Nutrient content of school meals before and after implementation of nutrition recommendations in five school districts across two U.S. counties

Patricia L. Cummings*, Sarah B. Welch, Maryann Mason, Lindsey Burbage, Soyang Kwon, Tony Kuo

*Corresponding author for this work

Research output: Contribution to journalArticlepeer-review

15 Scopus citations

Abstract

Objective: To compare changes in nutrient levels of school meals before and after implementation of nutrition interventions at five school districts in two, large U.S. counties. School menu changes were compared against national school meal recommendations. Methods: A large urban school district in Los Angeles County (LAC), California and four school districts in suburban Cook County (SCC), Illinois implemented school meal nutrition interventions. Nutrition analyses were conducted for school breakfast and lunch before and after changes were made to the meal programs. Means, % change, and net calories (kilocalories or kcal) offered as a result of the nutrition interventions were calculated. Results: School districts in both counties made district-wide changes in their school breakfast and lunch menus. Menu changes resulted in a net reduction of calories, sugar, and sodium content offered in the meals. Net fewer calories offered as a result of the nutrition interventions were estimated to be about 64,075. kcal per student per year for LAC and 22,887. kcal per student per year for SCC. Conclusions: Nutrition interventions can have broad reach through changes in menu offerings to school-aged children and adolescents. However, further research is needed to examine how these changes affect student food selection and consumption. •School-based nutrition interventions were implemented in LA County and Cook County.•Reduced calories, sugar, and sodium content in school meals were achieved.•About 688,197 students were affected by the menu changes.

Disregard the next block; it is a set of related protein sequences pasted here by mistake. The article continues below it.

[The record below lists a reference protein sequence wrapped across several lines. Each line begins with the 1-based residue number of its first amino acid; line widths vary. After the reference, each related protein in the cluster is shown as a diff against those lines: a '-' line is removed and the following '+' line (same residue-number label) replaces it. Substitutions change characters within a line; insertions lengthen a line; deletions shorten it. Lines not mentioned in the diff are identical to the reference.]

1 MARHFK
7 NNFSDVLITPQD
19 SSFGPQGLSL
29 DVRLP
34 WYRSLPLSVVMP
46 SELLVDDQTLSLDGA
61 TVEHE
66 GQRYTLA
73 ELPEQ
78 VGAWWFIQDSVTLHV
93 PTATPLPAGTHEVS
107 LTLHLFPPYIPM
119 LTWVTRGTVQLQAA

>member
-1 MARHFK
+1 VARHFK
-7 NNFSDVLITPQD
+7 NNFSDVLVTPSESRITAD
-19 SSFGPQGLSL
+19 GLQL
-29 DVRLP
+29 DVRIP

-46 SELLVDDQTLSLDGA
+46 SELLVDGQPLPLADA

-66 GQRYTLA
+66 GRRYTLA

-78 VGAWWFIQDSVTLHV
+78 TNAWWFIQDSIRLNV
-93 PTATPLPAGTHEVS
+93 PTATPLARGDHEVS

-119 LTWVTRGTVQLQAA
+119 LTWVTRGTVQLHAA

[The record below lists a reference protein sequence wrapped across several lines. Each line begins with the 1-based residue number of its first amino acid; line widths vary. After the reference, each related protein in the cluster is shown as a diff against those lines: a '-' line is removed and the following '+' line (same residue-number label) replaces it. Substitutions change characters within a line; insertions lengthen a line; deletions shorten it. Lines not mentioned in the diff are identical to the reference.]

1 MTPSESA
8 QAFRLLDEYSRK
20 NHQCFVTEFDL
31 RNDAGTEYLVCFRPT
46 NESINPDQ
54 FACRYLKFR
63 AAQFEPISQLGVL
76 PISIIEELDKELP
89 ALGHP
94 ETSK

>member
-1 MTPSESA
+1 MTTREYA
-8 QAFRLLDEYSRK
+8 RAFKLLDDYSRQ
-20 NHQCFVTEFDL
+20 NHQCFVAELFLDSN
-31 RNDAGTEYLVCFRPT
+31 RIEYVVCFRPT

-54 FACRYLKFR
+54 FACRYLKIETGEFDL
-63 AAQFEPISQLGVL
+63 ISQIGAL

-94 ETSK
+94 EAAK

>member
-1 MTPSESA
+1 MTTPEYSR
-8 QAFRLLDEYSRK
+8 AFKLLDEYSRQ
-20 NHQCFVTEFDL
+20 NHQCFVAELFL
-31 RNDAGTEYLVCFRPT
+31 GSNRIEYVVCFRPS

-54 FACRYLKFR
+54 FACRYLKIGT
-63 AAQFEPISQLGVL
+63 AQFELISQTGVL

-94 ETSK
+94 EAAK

Original languageEnglish (US)
Pages (from-to)S21-S27
JournalPreventive medicine
Volume67
Issue numberS1
DOIs
StatePublished - Oct 1 2014

Keywords

  • Child nutrition
  • Nutrition assessment
  • Nutrition policy
  • Obesity

ASJC Scopus subject areas

  • Epidemiology
  • Public Health, Environmental and Occupational Health

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